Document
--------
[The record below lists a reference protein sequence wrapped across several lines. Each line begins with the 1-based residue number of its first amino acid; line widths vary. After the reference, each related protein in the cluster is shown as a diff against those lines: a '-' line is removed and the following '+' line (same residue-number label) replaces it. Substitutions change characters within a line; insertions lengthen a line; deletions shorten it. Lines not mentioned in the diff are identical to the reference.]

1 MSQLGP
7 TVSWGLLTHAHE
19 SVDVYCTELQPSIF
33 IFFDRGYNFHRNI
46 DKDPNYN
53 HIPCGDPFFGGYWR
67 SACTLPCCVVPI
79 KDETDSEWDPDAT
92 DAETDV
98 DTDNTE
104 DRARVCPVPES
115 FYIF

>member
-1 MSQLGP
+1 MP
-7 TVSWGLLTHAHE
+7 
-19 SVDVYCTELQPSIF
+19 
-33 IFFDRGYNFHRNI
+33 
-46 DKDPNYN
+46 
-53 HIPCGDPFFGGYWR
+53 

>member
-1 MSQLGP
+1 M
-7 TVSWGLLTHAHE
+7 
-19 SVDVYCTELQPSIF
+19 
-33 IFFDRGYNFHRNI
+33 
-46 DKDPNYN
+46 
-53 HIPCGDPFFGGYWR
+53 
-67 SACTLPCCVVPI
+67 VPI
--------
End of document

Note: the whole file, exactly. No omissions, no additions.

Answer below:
[The record below lists a reference protein sequence wrapped across several lines. Each line begins with the 1-based residue number of its first amino acid; line widths vary. After the reference, each related protein in the cluster is shown as a diff against those lines: a '-' line is removed and the following '+' line (same residue-number label) replaces it. Substitutions change characters within a line; insertions lengthen a line; deletions shorten it. Lines not mentioned in the diff are identical to the reference.]

1 MSQLGP
7 TVSWGLLTHAHE
19 SVDVYCTELQPSIF
33 IFFDRGYNFHRNI
46 DKDPNYN
53 HIPCGDPFFGGYWR
67 SACTLPCCVVPI
79 KDETDSEWDPDAT
92 DAETDV
98 DTDNTE
104 DRARVCPVPES
115 FYIF

>member
-1 MSQLGP
+1 MP
-7 TVSWGLLTHAHE
+7 
-19 SVDVYCTELQPSIF
+19 
-33 IFFDRGYNFHRNI
+33 
-46 DKDPNYN
+46 
-53 HIPCGDPFFGGYWR
+53 

>member
-1 MSQLGP
+1 M
-7 TVSWGLLTHAHE
+7 
-19 SVDVYCTELQPSIF
+19 
-33 IFFDRGYNFHRNI
+33 
-46 DKDPNYN
+46 
-53 HIPCGDPFFGGYWR
+53 
-67 SACTLPCCVVPI
+67 VPI